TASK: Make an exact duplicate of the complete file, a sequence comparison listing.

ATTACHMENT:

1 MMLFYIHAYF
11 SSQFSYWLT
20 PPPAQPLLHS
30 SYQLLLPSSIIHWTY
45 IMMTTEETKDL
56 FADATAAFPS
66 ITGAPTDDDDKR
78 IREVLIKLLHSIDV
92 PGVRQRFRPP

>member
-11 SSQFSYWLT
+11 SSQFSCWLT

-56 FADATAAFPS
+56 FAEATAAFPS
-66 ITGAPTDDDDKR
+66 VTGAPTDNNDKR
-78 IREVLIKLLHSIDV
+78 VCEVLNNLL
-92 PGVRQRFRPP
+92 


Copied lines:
1 MMLFYIHAYF
11 SSQFSYWLT
20 PPPAQPLLHS
30 SYQLLLPSSIIHWTY
45 IMMTTEETKDL
56 FADATAAFPS
66 ITGAPTDDDDKR
78 IREVLIKLLHSIDV
92 PGVRQRFRPP

>member
-11 SSQFSYWLT
+11 SSQFSCWLT

-56 FADATAAFPS
+56 FAEATAAFPS
-66 ITGAPTDDDDKR
+66 VTGAPTDNNDKR
-78 IREVLIKLLHSIDV
+78 VCEVLNNLL
-92 PGVRQRFRPP
+92 